32 posts tagged "Nick Knight"
It would seem that Barbie and co. can’t get enough of the London fashion scene. After receiving a rainbow dye job from East London salon Bleach, as well as a graffitied makeover from Louise Gray, last year, and sending Ken to get some new Gareth Pugh threads in 2009, Barbie has tapped Roksanda Ilincic and Nick Knight’s Showstudio to design her new virtual Dreamhouse. Considering Ilincic, who created a frock for Barbie four years ago in honor of her fiftieth anniversary (left), has a background in architecture, we assume she’s more than qualified for the job. Introduced in 1962, Barbie’s Dreamhouses have, of course, traditionally had a Malibu twist, but the new mini-mansion—set to be revealed later this summer—will pull inspiration from London’s gritty streets. Expect a harder, more subversive edge than the previous plastic abodes, but, knowing Ilincic, no less pink.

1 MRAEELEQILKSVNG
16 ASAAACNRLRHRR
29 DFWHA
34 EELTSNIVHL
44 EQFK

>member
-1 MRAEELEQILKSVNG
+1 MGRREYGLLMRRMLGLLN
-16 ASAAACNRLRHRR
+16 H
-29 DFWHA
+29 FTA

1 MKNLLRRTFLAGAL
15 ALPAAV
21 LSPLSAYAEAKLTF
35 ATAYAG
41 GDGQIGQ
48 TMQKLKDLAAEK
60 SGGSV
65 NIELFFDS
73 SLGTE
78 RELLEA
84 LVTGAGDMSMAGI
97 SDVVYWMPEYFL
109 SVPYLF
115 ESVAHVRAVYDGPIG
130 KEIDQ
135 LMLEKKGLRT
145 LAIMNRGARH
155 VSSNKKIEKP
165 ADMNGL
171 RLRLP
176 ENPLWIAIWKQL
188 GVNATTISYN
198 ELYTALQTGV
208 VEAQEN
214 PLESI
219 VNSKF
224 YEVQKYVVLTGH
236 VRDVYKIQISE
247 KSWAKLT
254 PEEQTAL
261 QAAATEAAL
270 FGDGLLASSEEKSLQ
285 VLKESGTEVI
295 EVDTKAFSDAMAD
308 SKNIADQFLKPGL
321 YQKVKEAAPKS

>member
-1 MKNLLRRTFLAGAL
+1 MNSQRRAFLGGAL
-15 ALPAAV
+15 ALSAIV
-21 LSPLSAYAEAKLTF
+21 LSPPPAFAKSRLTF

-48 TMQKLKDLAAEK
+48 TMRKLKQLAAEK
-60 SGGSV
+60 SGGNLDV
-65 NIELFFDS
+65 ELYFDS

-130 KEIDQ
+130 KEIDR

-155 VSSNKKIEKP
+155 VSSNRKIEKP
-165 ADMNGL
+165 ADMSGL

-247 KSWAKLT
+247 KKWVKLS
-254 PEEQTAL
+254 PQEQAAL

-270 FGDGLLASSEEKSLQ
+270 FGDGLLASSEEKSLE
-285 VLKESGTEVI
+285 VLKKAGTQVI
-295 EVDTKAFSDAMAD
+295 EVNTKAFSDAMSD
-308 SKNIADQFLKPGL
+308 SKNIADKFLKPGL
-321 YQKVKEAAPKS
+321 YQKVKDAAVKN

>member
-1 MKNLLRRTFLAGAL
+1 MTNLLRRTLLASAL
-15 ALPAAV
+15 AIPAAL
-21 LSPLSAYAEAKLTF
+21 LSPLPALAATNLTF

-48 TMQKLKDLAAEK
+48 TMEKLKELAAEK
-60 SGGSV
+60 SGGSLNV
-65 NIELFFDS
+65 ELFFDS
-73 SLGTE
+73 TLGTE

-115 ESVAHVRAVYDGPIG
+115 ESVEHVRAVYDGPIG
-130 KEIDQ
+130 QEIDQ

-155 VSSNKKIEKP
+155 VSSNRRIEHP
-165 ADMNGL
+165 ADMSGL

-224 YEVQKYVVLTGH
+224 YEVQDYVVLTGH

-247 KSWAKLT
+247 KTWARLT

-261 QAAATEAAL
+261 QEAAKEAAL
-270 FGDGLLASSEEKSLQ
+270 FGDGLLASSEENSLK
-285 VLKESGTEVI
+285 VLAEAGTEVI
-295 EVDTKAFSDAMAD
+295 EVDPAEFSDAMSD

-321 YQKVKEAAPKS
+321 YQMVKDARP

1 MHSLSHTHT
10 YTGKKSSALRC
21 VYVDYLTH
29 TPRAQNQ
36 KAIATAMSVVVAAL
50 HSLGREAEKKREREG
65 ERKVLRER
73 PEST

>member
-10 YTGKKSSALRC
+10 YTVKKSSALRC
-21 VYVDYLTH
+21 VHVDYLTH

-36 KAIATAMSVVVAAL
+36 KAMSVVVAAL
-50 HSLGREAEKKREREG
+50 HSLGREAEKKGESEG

As the self-proclaimed “first weird-looking model,” Kristen McMenamy has broken just about every rule there is during her thirty years (and counting) in fashion, which exactly is why we chose to profile her in the new issue of Style.com/Print. Throughout her career, the irreverent icon became renowned for her androgynous appeal, eccentric personality, madwoman-on-a-mission runway walk, and willingness to sacrifice life and limb in pursuit of the elusive perfect picture.
McMenamy was a fixture in the glossies during her nineties heyday (back then, her cropped hair, shaved eyebrows, unconventional features, and sinewy frame made her an ideal poster girl for the grunge movement); she has shot with the likes of Steven Meisel, Richard Avedon, Helmut Newton, Juergen Teller, and Nick Knight, who took the pared-down portraits of her that run in Style.com/Print. Along the way, she has cultivated a support system of designers. “If fashion is her family, then Donatella Versace is her big sister,” writes Jo-Ann Furniss in her profile. That makes Karl Lagerfeld McMenamy’s proverbial father. Lagerfeld did, after all, walk her down the aisle at her ’99 wedding to photographer Miles Aldridge, in addition to casting her in a multitude of campaigns and runway shows.
See them all in our slideshow roundup of McMenamy’s career highlights >